The Environmental Crimes Section (ECS) was intimately involved in the criminal prosecution of Exxon Shipping Company for 1989 discharge of 11 million gallons of crude oil from the T/V Exxon Valdez
in Prince William Sound Alaska. Virtually every member of the section worked on that prosecution which culminated in a $1.1 billion comprehensive criminal and civil settlement. Since that time, ECS has been involved in other vessel casualty cases such the criminal prosecution stemming from the 1994 discharge of 750,000 gallons of oil from the Emily S tugboat and Morris J. Berman tank barge grounded off Escambron Beach, Puerto Rico, that, after trial, resulted in a total criminal fine of $25 million against Bunker Group Puerto Rico, Bunker Group, Inc. and New England Marine Services for a total criminal fine of $75 million.
At the same time, ECS was focusing on the prosecution of individuals and corporations involved in deliberate pollution from ships, including oil and garbage, and the deliberate falsification of official ship records designed to conceal illegal pollution. This focus has commonly been referred to as the Vessel Pollution Initiative.
The United States is the leading country in enforcing MARPOL, a widely accepted maritime environmental treaty to which the United States is a party, but to which there is widespread non-compliance. MARPOL was implemented in United States law by the Act to Prevent Pollution from Ships (APPS). ECS has been actively involved training law enforcement officials in the United States and abroad as a result of its MARPOL enforcement. United States criminal prosecutions have resulted in cases against key segments of the commercial maritime industry, including cruise ships, container ships, oil and chemical tankers, and bulk cargo vessels.
ECS’s vessel pollution prosecutions have honed prosecution theories developed in earlier cases and obtained results oriented toward obtaining greater deterrence. Vessel cases have also involved coordination with multiple jurisdictions and with other countries. Over the past ten years, the criminal penalties imposed in vessel pollution cases have totaled over $200,000,000 and responsible shipboard officers and shore-side officials have been sentenced to more than 17 years of incarceration. The sentences have typically involved detailed and comprehensive maritime environmental compliance plans that have required equipment modifications to prevent and detect future discharges, outside independent audits, and a court-appointed monitor as a condition of probation. The compliance terms in these cases have set new international standards and are being adopted by many companies and industry organizations.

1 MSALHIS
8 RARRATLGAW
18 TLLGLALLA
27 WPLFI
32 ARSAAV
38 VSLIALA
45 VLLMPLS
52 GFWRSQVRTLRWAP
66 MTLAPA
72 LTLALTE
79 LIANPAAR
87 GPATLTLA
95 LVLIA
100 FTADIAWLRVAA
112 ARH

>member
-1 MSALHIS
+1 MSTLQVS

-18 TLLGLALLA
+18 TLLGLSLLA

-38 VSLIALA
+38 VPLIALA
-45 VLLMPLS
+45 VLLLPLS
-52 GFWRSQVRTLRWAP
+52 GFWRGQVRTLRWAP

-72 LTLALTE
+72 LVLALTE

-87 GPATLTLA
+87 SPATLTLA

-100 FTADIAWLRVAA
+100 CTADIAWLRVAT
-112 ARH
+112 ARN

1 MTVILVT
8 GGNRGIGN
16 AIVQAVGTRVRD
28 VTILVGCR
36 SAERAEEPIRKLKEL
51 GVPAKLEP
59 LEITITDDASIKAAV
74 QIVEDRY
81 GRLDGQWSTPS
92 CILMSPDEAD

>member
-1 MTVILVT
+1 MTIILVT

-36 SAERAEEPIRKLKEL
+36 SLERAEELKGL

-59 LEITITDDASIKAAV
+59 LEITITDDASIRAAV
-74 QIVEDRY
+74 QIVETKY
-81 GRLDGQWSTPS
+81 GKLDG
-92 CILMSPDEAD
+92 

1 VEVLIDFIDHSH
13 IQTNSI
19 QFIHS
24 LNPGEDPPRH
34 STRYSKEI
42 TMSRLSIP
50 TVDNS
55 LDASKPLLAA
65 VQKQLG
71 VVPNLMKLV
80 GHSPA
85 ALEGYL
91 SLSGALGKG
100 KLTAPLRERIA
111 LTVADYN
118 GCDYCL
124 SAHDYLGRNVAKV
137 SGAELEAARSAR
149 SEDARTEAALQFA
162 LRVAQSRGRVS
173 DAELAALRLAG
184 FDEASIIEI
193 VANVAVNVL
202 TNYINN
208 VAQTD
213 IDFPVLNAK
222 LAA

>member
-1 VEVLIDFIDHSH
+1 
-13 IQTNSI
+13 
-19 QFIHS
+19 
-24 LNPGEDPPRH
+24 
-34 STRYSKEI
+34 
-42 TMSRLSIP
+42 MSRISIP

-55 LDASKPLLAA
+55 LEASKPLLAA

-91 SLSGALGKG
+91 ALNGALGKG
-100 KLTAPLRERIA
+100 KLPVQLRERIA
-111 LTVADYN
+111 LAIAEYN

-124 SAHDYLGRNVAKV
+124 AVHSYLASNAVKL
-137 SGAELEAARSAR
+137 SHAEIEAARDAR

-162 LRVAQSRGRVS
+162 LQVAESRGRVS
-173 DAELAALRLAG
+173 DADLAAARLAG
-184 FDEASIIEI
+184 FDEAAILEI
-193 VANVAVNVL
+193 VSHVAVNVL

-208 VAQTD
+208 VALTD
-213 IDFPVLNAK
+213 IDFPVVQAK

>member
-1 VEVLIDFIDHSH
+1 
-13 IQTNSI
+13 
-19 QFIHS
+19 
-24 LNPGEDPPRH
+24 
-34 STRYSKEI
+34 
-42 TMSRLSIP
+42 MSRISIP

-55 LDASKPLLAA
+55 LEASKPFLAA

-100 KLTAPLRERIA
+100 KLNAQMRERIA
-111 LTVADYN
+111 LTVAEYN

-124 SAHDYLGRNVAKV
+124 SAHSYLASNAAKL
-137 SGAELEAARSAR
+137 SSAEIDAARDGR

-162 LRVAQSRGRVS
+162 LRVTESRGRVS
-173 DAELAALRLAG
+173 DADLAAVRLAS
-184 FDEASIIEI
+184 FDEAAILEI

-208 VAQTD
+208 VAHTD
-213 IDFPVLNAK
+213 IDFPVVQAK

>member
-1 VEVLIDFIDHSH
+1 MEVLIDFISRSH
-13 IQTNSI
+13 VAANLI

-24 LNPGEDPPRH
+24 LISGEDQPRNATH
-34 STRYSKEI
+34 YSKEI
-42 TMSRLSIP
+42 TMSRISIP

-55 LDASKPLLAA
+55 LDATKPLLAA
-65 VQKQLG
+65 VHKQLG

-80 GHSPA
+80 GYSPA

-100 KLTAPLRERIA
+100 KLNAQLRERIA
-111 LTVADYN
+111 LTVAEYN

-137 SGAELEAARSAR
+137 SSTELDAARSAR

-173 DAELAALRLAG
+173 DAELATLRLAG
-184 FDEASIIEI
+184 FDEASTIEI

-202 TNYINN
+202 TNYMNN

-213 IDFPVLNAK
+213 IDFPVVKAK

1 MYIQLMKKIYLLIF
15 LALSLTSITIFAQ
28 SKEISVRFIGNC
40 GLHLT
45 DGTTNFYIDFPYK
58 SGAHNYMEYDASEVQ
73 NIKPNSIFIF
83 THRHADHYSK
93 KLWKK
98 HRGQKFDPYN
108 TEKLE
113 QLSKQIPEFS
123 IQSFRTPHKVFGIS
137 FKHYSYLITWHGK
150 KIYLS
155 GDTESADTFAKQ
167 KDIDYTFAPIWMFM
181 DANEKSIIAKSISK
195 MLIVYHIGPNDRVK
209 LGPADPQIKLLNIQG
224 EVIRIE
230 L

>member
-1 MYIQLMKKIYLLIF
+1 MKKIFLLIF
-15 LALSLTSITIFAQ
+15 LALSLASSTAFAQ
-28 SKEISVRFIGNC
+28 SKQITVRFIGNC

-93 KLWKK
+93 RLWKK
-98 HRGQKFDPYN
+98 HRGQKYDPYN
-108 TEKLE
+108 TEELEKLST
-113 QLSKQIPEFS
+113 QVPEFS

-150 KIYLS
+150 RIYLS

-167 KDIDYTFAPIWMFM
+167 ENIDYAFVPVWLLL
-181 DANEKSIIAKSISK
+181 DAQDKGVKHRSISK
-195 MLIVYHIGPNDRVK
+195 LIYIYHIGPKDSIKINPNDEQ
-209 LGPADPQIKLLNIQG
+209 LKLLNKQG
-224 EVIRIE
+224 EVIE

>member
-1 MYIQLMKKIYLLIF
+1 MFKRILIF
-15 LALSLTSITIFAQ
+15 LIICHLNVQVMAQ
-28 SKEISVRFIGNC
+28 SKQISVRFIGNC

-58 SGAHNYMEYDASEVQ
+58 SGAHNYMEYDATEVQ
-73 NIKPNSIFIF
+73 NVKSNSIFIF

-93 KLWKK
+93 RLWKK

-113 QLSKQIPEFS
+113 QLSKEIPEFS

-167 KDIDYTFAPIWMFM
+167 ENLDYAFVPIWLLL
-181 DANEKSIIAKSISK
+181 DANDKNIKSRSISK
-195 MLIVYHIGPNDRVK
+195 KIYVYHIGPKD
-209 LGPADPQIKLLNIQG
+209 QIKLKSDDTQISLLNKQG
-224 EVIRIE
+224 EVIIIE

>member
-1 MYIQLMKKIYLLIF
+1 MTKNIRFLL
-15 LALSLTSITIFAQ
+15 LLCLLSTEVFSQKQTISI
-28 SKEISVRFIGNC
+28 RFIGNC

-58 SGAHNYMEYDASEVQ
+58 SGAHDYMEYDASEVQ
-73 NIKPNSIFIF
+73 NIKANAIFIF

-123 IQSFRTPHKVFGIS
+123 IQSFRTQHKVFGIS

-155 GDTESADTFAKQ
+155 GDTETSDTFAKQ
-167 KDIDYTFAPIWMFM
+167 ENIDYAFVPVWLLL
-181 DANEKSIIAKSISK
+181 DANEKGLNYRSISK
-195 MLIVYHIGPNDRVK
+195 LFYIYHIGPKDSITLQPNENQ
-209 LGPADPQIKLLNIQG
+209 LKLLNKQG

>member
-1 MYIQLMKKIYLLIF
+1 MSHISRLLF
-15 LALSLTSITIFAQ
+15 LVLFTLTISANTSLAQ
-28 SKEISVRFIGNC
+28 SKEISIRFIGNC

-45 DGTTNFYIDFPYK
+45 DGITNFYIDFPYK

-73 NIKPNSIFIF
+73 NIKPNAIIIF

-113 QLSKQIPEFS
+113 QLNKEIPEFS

Vessel prosecutions have also addressed routine and intentional discharges which are a significant source of pollution – estimated to annually result in 8 times the amount from the Exxon Valdez oil spill and to kill hundreds of thousands of seabirds. Many of these prosecutions have involved continuing discharges of large quantities of waste over an extended period and in some cases, from multiple vessels within a fleet. In some cases, the defendants have been convicted more than once: United States v. Ionia Management et al., (D. Conn., E.D.N.Y., S.D. Fla., D.V.I.) (prosecutions in 2007 and 2004); United States v. Boyang (Busan) Ltd. (D. Alaska) (prosecutions in 2005 and 2002); United States v. Royal Carribean Cruises, Ltd. (prosecutions in 1998 and 1999). Some of the significant cases involving deliberate pollution from ships include: United States v. Evergreen International, S.A. (C.D. Calif., D.N.J., D. Ore., D.S.C.,W.D. Wash.) ($25 million total penalty); United States v. The National Navigation Company (D. Ore., W.D. Wash., E.D. La.) ($7.25 million total penalty); United States v. MSC Ship Management et al., (D. MA) ($10.5 million total penalty); United States v. Ionia Management et al., (D. Conn.) ($4.9 million fine); United States v. Clipper Marine Services et al., (D.N.J.) ($4.75 million total penalty); United States v. Wallenius Ship Management, Pte., Ltd., et al. (D.N.J.) ($6.5 million penalty); United States v. Rick Stickle et al. (S.D. Fla.) (33 month sentence against Chairman of Sabine Transportation for conspiracy to dump 442 tons of oil contaminated grain, as well convictions of other corporate officers and the Sabine Transportation Company); United States v. OMI et al. (D.N.J.) ($4.2 million fine).